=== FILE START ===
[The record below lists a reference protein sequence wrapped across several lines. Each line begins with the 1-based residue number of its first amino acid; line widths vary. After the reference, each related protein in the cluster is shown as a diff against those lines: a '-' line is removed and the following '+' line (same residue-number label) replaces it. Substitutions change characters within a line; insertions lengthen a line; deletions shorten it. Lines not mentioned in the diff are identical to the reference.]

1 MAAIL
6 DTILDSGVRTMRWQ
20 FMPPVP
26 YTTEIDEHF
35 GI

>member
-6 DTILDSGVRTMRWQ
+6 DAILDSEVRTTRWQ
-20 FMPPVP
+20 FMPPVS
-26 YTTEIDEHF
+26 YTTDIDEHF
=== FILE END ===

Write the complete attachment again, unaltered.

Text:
[The record below lists a reference protein sequence wrapped across several lines. Each line begins with the 1-based residue number of its first amino acid; line widths vary. After the reference, each related protein in the cluster is shown as a diff against those lines: a '-' line is removed and the following '+' line (same residue-number label) replaces it. Substitutions change characters within a line; insertions lengthen a line; deletions shorten it. Lines not mentioned in the diff are identical to the reference.]

1 MAAIL
6 DTILDSGVRTMRWQ
20 FMPPVP
26 YTTEIDEHF
35 GI

>member
-6 DTILDSGVRTMRWQ
+6 DAILDSEVRTTRWQ
-20 FMPPVP
+20 FMPPVS
-26 YTTEIDEHF
+26 YTTDIDEHF